While all the groups hope to get voters for their respective candidate, their target audience varies. According to Schaeffler, Students for Biden focuses on students, helping them navigate absentee voting and encouraging civil engagement. 

On the other hand, according to LSA freshman Sonya Love, a field captain for Students for Warren last semester, her organization works closely with Washtenaw for Warren, which focuses on residents across the county. Students for Warren is also directly affiliated with the national Warren campaign.

Love said she worked to create plans for various field events. She said she has been a supporter of Warren since the beginning of summer 2019.

“I’m just really drawn to her message,” Love said. “I really am inspired by the positive change that I think she would bring to this country as president. It’s also just cool to meet like-minded people.”

Love said she has been attending Students for Warren meetings since the group first formed and has also participated in phone banking sessions.

“It’s palpable how excited people are about Warren as a candidate,” Love said. “They’re excited to make change in every way they can.”

Students for Bernie is a student organization affiliated with the national Bernie Sanders campaign, which recently opened a campaign office in Ann Arbor. The national campaign has provided resources, including two paid staffers and weekly call-in checks to help guide the group.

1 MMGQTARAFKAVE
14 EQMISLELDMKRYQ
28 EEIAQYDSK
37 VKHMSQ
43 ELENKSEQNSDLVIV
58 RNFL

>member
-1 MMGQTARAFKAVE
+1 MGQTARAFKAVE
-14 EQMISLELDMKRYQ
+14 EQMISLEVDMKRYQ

LSA sophomore Anna Nedoss, Students for Bernie organization chair, told The Daily the national Sanders campaign putting resources into student organizations demonstrates an investment in college voters.

“The support that we get from the campaign is super valuable,” Nedoss said. “They help us do a lot of ‘get out the vote’ initiatives, so we actually are working directly with people who are paid by the campaign to come help us. That’s how much the campaign is really emphasizing student voter turnout and just the student demographic.”

LSA freshman Porter Hughes, co-founding member and communications director of Students for Bernie, said he works to spread the word about the senator through social media in addition to the tabling and phone banking events. Hughes said he went through training over the summer with the national Sanders campaign to prepare to lead Students for Bernie.

“Over the summer, they taught us a lot about how to organize on campus, things of that nature,” Hughes said. “And then we also brought in other groups or other people from our group to help join the leadership team and just like our general membership.”